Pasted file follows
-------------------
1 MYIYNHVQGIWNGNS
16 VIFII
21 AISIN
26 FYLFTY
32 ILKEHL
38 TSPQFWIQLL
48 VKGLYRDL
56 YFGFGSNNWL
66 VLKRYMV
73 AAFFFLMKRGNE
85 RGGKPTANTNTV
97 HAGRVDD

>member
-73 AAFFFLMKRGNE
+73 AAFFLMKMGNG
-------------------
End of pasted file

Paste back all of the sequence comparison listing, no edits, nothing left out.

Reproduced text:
1 MYIYNHVQGIWNGNS
16 VIFII
21 AISIN
26 FYLFTY
32 ILKEHL
38 TSPQFWIQLL
48 VKGLYRDL
56 YFGFGSNNWL
66 VLKRYMV
73 AAFFFLMKRGNE
85 RGGKPTANTNTV
97 HAGRVDD

>member
-73 AAFFFLMKRGNE
+73 AAFFLMKMGNG